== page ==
Five O’Clock Somewhere
A gin twist on a classic Aperol Spritz, made with pantry supplies
To get through the pandemic, Patois bartender Blaise Couturier spent a lot of time cooking. “A lot of cooking,” he says. “Everything from Hokkaido milk bread rolls for burgers to almond meringues and an incredible fermented fennel and scotch bonnet hot sauce.” And his savoury recipes are even better when there’s something strong to sip on.” We’re all kind of losing our sense of time, so we need cocktails that can work at any time of the day,” he says. “It’s always five o’clock somewhere, right?”
For this drink, Couturier wanted to use readily available ingredients, including some things you wouldn’t necessarily think of including—like yogurt water! He combined the yogurt water (otherwise known as whey) with dry gin, Aperol, Prosecco and marmalade for a bright and complex drink. “It’s guaranteed to get your day off to a good start,” he says.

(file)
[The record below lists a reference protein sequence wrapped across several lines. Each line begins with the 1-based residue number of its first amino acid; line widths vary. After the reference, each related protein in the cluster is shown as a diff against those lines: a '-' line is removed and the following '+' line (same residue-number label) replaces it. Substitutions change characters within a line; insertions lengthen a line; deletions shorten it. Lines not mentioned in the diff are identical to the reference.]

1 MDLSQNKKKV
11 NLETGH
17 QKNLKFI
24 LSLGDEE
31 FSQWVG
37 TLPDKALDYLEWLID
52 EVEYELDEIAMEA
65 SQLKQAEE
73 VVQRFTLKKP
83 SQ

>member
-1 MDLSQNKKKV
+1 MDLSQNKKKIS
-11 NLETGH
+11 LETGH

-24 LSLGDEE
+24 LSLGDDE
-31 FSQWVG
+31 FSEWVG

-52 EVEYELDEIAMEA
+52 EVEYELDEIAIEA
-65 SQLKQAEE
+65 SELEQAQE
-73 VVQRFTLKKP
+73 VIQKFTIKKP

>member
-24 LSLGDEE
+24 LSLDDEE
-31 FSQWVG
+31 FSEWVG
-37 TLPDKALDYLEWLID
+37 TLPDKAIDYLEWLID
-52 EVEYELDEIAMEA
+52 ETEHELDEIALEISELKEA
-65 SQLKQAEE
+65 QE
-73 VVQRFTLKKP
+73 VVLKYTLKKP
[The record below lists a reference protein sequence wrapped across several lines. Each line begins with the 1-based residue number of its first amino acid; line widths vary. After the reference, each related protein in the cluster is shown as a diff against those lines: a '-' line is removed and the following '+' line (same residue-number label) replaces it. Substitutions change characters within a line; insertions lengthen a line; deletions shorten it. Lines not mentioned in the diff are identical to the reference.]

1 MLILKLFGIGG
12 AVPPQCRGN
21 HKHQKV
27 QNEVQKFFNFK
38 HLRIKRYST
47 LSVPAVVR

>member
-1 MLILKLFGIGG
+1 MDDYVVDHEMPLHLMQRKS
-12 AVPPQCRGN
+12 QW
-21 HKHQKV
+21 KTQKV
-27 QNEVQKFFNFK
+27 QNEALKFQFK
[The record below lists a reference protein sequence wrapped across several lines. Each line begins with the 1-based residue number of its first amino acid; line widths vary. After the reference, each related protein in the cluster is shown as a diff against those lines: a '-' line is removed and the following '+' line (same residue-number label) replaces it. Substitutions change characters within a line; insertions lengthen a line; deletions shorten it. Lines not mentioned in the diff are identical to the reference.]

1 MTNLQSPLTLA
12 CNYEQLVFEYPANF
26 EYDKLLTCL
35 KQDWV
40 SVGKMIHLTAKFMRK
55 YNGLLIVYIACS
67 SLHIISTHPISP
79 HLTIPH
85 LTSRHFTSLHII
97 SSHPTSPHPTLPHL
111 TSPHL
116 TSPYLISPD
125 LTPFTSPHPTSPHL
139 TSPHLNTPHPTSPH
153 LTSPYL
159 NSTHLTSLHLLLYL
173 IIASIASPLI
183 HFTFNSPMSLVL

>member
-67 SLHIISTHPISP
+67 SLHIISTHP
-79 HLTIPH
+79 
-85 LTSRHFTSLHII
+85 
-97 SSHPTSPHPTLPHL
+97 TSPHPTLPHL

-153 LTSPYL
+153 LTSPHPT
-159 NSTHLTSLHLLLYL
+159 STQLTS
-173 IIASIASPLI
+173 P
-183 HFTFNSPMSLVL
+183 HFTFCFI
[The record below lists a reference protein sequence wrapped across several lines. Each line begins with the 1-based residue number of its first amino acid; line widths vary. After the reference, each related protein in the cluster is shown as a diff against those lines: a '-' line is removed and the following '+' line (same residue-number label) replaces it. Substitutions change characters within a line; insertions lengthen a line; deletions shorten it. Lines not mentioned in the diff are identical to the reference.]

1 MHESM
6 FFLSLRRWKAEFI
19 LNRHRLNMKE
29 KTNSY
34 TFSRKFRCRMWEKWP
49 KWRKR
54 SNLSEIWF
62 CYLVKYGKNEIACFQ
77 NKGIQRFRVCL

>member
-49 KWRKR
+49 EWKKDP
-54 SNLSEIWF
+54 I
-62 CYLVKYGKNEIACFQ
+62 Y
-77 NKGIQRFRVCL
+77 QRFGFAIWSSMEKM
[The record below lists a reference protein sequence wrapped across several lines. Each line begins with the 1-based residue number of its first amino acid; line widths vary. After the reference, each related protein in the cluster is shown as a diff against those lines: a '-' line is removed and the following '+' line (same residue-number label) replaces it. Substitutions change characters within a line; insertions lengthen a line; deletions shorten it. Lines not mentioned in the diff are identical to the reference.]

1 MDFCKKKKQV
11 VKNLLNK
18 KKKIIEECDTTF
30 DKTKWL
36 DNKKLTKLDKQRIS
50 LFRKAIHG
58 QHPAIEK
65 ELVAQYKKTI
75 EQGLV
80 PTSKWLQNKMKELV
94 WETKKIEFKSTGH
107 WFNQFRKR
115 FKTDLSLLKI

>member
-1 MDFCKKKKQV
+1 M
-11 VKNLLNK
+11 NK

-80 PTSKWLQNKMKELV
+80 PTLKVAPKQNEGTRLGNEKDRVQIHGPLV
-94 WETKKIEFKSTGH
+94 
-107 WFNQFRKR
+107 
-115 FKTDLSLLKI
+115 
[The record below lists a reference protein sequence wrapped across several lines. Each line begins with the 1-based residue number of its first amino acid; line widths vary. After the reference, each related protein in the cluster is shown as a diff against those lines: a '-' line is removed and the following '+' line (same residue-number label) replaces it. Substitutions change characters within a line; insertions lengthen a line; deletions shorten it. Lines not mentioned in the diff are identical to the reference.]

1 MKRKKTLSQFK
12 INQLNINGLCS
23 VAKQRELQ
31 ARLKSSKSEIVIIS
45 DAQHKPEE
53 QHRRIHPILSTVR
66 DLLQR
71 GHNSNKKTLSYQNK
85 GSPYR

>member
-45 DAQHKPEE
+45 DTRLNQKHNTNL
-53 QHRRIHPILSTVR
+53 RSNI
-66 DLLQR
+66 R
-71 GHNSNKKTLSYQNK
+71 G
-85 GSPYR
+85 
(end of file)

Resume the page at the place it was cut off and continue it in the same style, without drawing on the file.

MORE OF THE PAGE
What’s in it
1 oz London Dry Gin (Steinhart Dry preferred)
1/2 oz oz Aperol
1 1/2 tsp orange marmalade (If you don’t have orange marmalade, any light stone fruit jelly or jam, like apricot or peach, can work.)
1/2 oz lemon juice
1/4 oz Greek yogurt whey (The water that settles on top of the yogurt is whey. If you need more, you can place yogurt in a strainer on top of cheesecloth or a fine cotton sheet and wait for it to drain.)
2 oz Prosecco
3 mL absinthe or arak (optional)
Glass: Copa de balon or Burgundy wine glass
Garnish: Orange peel
How to make it
1. Chill your glass in the fridge prior to mixing.
2. If you’re using absinthe or arak, pour it into your glass and swirl it around until the inside of the glass is covered. This is called a rinse.
3. Fill the glass halfway with ice.
4. Combine the gin, Aperol, marmalade, lemon juice and Greek yogurt whey into a cocktail shaker, then fill it up with ice cubes.
5. Shake hard for 20 seconds…
6. … then fine strain the cocktail into your glass.
7. Top with Prosecco.
8. Express an orange peel over the glass, then slide the peel down the side of the glass as garnish.